Unions: “Stop David, not Get Ed”

Despite gleeful howls from the right-wing press, it seems that the unions were more interested in st

The debate about the extent to which Ed Miliband owes his election victory to the unions is going to rumble on and on. Already, it's the most prominent detail of his election: for instance, the Telegraph's front-page story today ("New Labour is dead") features the phrase "Mr Miliband insisted he was his 'own man' and not in thrall to the unions, whose support gave him victory."

This morning, Alistair Darling was on the Today programme to talk about Labour's future economic policy, but instead found himself tackled by Sarah Montague on Ed Miliband's likely economic direction, given the manner of his election. Even Patrick Wintour's detailed and excellent analysis of the voting breakdown in today's Guardian concedes in its headline that "the unions had the last word".

The right-wing press is clearly going to enjoy attempting to undermine Ed Miliband as he attempts to take the Labour Party forward with references to his "thrall" to union barons and his lack of a democratic mandate. There can be no doubt that the numbers appear to stack up behind this argument: Ed received first preferences from just 72 of the 635 constituency parties, but dominated union members, with 47,439 first preferences compared to his brother's 21,778. Union turnout overall was low -- just 9 per cent of those eligible voted -- but it seems that those who did turn out did so overwhelmingly for the younger Miliband.

The relationship between Labour and the unions must and should be subject to close scrutiny. But, before anyone writes Ed off as a union stooge, Kevin Maguire, in his Mirror column today, teases out a vital point: the unions didn't so much elect Ed Miliband as not elect David Miliband. Or, as Maguire put it, they "whirred into action to Stop David not Get Ed".

Nigel Morris in today's Independent makes a similar point, even quoting a union official saying: "We stopped David -- that's the main thing." According to another of Morris's union sources, they viewed their tactics as "levelling the playing field" for the other candidates in the face of David's superior resources.

And here we run up against yet another ramification of the Miliband brothers' family relationship -- in another contest, perhaps the way for Ed Miliband to distance himself from his apparent popularity with the unions would have been to emphasise that he had merely benefited from his rival's inability to appear "in touch" with the working class as represented by union members.

But although Ed has shown himself to be ruthless, he has also proved himself the kind of politician who will not kick a fellow candidate when he's down. That the candidate in question happens to be his elder brother would thus seem to rule this course of action out for him.

The problem now facing Ed Miliband is clear: if he takes union funding to replenish his party's empty coffers, making various concessions on his approach to cutting the deficit in return, the party will be financially ready to campaign much sooner. But, as the reactions from the right-wing press have already demonstrated, the taint of union involvement, especially when it comes to economic policy, hands crucial ammunition to the Conservatives at a time when Labour desperately needs to be on the offensive.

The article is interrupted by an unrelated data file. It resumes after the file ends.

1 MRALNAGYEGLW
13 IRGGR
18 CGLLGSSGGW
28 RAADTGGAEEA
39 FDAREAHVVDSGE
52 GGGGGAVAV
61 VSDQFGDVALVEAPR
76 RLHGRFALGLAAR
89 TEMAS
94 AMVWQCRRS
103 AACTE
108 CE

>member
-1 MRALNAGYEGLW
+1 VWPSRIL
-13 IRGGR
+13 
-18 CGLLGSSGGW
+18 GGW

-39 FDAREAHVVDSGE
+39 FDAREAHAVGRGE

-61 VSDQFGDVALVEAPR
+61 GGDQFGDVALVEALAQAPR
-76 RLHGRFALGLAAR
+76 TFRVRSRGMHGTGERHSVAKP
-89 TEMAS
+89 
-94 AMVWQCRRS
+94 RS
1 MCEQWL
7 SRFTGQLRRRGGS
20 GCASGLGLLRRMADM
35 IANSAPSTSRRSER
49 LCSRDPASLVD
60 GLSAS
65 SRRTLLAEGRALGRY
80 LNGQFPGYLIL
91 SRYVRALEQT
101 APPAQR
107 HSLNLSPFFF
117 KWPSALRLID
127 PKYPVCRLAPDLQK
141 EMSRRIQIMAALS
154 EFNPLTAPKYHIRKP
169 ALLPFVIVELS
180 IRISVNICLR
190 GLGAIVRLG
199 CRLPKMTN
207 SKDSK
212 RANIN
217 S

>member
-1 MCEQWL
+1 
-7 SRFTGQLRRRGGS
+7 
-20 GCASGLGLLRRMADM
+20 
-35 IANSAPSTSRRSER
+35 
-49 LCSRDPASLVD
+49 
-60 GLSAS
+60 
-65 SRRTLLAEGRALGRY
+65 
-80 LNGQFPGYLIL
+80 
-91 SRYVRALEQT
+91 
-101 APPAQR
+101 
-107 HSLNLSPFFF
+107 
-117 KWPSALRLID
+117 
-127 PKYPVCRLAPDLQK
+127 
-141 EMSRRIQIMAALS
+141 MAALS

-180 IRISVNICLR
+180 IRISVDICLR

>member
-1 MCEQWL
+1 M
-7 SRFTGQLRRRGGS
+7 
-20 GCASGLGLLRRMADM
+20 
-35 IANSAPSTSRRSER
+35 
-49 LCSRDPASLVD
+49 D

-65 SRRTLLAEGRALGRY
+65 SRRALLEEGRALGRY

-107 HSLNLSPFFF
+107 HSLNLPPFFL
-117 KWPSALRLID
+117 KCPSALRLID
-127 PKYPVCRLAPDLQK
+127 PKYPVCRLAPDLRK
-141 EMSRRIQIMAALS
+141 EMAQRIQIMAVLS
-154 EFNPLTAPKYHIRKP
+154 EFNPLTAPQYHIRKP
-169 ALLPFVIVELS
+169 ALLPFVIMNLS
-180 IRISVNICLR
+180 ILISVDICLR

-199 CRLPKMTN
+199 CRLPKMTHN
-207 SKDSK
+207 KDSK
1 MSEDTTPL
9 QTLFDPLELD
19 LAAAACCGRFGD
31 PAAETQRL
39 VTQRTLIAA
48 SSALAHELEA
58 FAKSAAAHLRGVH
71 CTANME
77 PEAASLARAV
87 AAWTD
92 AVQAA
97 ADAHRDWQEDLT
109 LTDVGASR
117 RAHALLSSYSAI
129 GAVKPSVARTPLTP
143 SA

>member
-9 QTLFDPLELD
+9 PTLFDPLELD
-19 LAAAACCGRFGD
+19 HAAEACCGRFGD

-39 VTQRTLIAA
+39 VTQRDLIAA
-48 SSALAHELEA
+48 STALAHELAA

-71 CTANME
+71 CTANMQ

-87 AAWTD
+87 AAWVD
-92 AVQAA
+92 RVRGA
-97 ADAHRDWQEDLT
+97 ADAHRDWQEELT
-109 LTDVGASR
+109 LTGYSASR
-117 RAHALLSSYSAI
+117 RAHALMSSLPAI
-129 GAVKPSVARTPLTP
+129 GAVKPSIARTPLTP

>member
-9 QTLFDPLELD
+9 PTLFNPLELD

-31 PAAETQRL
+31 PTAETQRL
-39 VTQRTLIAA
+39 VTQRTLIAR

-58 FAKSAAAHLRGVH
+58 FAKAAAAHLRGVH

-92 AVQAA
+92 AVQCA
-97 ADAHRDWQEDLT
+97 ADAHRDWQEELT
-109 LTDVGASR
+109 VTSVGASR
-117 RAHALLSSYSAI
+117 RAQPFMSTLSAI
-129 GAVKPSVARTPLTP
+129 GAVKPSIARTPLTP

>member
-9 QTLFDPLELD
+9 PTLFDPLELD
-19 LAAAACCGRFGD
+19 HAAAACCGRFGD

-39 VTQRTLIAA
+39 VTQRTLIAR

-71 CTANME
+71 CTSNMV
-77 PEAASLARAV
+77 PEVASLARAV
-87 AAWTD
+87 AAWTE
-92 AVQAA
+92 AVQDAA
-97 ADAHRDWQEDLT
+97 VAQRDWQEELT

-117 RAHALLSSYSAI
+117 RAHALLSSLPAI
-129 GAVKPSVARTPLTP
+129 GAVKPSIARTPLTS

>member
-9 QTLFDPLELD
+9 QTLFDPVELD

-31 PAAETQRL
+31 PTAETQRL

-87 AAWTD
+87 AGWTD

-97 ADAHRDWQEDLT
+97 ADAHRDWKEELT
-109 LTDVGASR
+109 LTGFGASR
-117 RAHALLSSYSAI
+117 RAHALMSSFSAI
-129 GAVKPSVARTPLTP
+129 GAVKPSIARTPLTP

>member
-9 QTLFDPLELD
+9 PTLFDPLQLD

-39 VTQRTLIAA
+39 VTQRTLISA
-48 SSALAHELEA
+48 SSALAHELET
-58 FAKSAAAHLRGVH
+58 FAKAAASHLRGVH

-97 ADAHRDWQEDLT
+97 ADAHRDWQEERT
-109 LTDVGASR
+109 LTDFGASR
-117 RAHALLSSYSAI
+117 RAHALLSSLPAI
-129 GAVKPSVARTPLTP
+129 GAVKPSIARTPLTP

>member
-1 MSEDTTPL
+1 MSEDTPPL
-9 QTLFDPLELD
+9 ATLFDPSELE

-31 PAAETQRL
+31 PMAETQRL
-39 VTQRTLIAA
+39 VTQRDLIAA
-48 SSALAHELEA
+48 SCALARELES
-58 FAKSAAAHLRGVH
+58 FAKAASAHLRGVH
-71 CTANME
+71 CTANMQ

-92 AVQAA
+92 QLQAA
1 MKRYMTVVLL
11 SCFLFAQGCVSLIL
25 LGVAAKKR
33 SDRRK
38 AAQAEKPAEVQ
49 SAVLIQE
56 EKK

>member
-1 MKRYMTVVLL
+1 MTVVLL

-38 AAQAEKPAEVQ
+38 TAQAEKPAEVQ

As delighted as Ed will be to have woken up leader of the Labour Party this morning, I can't help but think he will already be regretting, in private, how he got there.

Caroline Crampton is assistant editor of the New Statesman.

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The big problem for the NHS? Local government cuts

Even a U-Turn on planned cuts to the service itself will still leave the NHS under heavy pressure. 

38Degrees has uncovered a series of grisly plans for the NHS over the coming years. Among the highlights: severe cuts to frontline services at the Midland Metropolitan Hospital, including but limited to the closure of its Accident and Emergency department. Elsewhere, one of three hospitals in Leicester, Leicestershire and Rutland are to be shuttered, while there will be cuts to acute services in Suffolk and North East Essex.

These cuts come despite an additional £8bn annual cash injection into the NHS, characterised as the bare minimum needed by Simon Stevens, the head of NHS England.

The cuts are outlined in draft sustainability and transformation plans (STP) that will be approved in October before kicking off a period of wider consultation.

The problem for the NHS is twofold: although its funding remains ringfenced, healthcare inflation means that in reality, the health service requires above-inflation increases to stand still. But the second, bigger problem aren’t cuts to the NHS but to the rest of government spending, particularly local government cuts.

That has seen more pressure on hospital beds as outpatients who require further non-emergency care have nowhere to go, increasing lifestyle problems as cash-strapped councils either close or increase prices at subsidised local authority gyms, build on green space to make the best out of Britain’s booming property market, and cut other corners to manage the growing backlog of devolved cuts.

All of which means even a bigger supply of cash for the NHS than the £8bn promised at the last election – even the bonanza pledged by Vote Leave in the referendum, in fact – will still find itself disappearing down the cracks left by cuts elsewhere. 

Stephen Bush is special correspondent at the New Statesman. He usually writes about politics.